In a telephone interview with All Things D, Apple executives Steve Jobs, Scott Forstall and Phil Schiller answered questions about the iPhone location issue, Apple’s response Q&A earlier today and delays in the arrival of the white iPhone 4.
During the interview, Apple SVP Scott Forstall chimed in to state that they do know the size of the cache was a mistake and that they will be reducing it.
Have you visited TNW's hype-free blockchain and cryptocurrency news site yet?
It's called Hard Fork.
“We picked a size, around 2MB, which is less than half a song,” stated Forstall, “It turns out it was fairly large and could hold items for a long time.”
Forstall then went on to make a statement that isn’t quite true during the interview, saying that iPhone’s needed to be jailbroken to see the data.
“We had that protected on the system.” claimed Forstall, “It had root protection and was sandboxed from any other application. But if someone hacks their phone and jailbreaks it, they can get to this and misunderstand the point of that.”
This was true early on but as of last year, with the release of iOS 4.0, that data had been moved out to a public portion of the iPhone’s memory, one that is accessible to anyone, jailbroken or not. The data is also available on iPhone backups on users computers, something that Apple has stated it will also fix in a future update.
Since no followup questions were asked about his statement, or at least none that were revealed in All Things D’s ‘edited transcription‘, then we’re not sure if Forstall was referring to an initial discovery of the file, before it was moved by Apple to give developers location data access, or if he was referring to the recent access of the data via the iPhone Tracker utility.
Jobs spent most of the interview reinforcing what was said in the Q&A about the iPhone’s location cache. Namely that Apple does not record users locations and that the location cache is not related to the position of your iPhone in particular.
“We build a crowdsourced database of Wi-Fi and cell tower hot spots,” said Jobs, “but those can be over 100 miles away from where you are. Those are not telling you anything abut your location. That’s what people saw on the phone and mistook it for location.”
Jobs went on to say that the burden of investigation regarding how other wireless companies like Google handle their location data now that Apple has answered the publics questions.
“I think it will be interesting to see how agressive or lazy the press is on this in terms of investigating the rest of the participants in the industry and finding out what they do,” adding further, “Some of them don’t do what we do. That’s for sure.”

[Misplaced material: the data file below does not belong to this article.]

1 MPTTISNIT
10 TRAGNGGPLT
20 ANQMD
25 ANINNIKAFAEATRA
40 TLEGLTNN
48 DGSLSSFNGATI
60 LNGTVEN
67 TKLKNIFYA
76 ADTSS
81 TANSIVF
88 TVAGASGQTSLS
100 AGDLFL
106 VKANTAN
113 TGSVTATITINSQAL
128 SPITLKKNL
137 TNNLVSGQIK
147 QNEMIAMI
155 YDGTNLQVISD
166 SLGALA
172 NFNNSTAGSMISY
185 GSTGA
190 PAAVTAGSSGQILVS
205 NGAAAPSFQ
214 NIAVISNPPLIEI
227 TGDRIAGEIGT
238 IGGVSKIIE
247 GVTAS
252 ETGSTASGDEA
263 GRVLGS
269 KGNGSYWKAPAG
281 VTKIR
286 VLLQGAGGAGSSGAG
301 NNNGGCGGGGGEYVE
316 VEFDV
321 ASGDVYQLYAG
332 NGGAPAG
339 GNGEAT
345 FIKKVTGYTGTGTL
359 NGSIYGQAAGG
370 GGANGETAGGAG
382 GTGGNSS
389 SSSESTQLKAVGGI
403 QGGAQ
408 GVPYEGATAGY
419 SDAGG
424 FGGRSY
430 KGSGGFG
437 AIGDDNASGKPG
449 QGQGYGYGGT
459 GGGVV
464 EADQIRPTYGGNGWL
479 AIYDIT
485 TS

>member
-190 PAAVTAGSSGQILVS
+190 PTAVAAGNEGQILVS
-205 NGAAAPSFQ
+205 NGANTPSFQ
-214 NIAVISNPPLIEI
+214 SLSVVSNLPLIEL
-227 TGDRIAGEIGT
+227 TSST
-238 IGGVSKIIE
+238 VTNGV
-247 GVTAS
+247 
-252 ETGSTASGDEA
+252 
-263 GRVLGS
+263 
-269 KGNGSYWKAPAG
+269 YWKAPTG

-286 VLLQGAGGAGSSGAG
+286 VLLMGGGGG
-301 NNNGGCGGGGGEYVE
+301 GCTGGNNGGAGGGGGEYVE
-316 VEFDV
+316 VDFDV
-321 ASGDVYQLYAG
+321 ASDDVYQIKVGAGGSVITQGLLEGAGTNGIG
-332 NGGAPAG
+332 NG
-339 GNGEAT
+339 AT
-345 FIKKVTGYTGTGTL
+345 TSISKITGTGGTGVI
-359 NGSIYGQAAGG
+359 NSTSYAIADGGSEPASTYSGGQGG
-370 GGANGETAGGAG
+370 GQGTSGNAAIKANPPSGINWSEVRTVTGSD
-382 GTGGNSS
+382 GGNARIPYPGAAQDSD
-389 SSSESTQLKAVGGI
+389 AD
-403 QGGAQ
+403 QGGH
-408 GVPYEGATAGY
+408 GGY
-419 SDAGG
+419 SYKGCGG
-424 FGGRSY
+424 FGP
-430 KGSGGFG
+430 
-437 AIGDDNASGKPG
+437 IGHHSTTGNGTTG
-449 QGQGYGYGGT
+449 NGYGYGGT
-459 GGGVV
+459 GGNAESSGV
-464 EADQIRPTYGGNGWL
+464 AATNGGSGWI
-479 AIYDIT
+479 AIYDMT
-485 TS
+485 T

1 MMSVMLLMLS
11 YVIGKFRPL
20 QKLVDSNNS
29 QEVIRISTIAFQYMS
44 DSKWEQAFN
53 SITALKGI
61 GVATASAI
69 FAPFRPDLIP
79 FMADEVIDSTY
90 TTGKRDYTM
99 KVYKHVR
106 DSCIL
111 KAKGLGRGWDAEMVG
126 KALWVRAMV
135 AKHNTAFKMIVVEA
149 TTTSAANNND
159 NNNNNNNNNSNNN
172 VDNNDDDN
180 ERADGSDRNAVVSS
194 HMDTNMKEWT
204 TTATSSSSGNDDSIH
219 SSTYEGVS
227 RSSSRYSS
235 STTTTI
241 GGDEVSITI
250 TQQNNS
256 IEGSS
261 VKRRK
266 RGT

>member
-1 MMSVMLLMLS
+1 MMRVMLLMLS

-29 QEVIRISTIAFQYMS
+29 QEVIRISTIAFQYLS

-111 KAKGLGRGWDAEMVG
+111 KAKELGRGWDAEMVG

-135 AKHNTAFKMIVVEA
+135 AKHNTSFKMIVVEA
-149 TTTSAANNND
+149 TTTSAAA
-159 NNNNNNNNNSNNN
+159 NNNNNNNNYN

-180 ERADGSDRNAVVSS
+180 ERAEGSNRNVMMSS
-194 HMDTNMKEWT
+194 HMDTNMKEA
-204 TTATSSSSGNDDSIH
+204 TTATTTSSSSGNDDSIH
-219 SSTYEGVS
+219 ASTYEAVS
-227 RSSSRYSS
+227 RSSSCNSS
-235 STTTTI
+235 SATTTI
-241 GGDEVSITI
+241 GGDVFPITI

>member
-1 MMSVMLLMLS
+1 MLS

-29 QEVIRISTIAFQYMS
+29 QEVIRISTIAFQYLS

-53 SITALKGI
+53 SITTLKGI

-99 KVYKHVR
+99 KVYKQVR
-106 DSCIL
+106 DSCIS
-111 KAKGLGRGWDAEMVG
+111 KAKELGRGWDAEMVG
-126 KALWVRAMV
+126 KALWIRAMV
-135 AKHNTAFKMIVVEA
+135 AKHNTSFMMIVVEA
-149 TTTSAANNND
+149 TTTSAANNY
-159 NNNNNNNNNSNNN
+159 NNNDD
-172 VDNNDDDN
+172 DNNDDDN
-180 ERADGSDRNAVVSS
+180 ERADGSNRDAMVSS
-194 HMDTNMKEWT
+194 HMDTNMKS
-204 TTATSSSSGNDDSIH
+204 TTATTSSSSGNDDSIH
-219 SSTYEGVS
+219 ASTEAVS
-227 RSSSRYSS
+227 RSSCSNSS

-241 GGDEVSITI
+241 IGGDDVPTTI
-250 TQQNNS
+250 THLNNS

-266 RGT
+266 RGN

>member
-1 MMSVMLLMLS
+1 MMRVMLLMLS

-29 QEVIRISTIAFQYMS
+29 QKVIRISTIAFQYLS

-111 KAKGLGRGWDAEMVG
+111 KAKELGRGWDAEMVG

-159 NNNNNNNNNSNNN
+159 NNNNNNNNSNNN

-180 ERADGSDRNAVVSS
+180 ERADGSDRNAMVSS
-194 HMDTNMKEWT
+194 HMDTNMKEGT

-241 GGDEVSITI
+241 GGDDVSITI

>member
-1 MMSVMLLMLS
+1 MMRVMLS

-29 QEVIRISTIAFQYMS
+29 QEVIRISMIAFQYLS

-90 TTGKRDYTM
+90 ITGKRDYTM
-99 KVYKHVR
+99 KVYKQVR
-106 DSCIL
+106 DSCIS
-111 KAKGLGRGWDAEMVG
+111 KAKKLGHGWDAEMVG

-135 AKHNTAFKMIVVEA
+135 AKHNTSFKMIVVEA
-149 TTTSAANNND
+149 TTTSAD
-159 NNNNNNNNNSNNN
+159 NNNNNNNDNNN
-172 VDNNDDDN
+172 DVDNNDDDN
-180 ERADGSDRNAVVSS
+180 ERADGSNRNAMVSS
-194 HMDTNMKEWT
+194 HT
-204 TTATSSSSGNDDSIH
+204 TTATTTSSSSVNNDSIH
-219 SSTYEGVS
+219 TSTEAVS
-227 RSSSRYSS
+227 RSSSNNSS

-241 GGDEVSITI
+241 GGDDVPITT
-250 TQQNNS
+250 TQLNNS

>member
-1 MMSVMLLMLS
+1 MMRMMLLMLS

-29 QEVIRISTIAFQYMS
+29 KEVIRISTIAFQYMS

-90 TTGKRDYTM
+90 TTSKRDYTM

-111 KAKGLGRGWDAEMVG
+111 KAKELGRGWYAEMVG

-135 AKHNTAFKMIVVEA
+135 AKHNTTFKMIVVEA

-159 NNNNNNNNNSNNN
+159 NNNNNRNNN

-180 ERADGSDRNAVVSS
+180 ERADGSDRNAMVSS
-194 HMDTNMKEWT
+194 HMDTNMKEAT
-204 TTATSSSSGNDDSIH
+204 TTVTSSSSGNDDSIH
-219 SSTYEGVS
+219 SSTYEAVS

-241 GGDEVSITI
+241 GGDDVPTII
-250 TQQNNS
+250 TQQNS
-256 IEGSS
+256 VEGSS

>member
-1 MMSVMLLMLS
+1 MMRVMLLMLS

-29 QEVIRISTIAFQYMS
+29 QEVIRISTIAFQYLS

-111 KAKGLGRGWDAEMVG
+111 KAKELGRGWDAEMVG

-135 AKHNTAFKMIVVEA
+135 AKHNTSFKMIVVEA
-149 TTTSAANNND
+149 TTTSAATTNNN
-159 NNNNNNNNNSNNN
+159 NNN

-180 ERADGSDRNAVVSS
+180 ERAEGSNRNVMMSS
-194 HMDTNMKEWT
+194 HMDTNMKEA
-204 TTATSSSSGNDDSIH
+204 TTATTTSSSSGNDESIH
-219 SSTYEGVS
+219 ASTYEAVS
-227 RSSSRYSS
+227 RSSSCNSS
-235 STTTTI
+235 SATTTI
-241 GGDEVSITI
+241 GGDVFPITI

We’ve already begun to do this here at The Next Web, with our article about how Android phones track location data.
He also commented on the speed of Apple’s response to the matter, which some have said is poor, stating that they have worked to determine first the truth of the accusations, then a properly researched response.
“By the time we had figured this all out, it took a few days. Then writing it up and trying to make it intelligible when this is a very high-tech topic took a few days. And here we are less than a week later.”
When asked about how much control should be given to users to protect their location data Forstall described the iPhone’s location controls as “incredibly fine grain and the best out there,” stating the presence of an extensive set of toggles in the menu and clear indicators of an apps use of location data as consumer protections.
SVP Phil Schiller contributed an analogy for those who were concerned about the location data that their iPhone transmits to Apple, comparing it to “a clicker that counts how many people come in and out of the store,” he goes on to say that “Nobody really cares about that because it is completely anonymous,” and that, “It is not personal data.”
We’re actually of the mind here at TNW that the location data information isn’t a matter for concern for most people and that the data is relatively harmless. It is interesting to see what seems like an attempt to lay some of the blame for what is clearly Apple’s mistake at the feet of the iPhone jailbreakers. Apple has done an excellent job of making the issue of how the iPhone handles location data very transparent for users, we’re not sure why Forstall would muddy the waters of this otherwise clear-cut issue.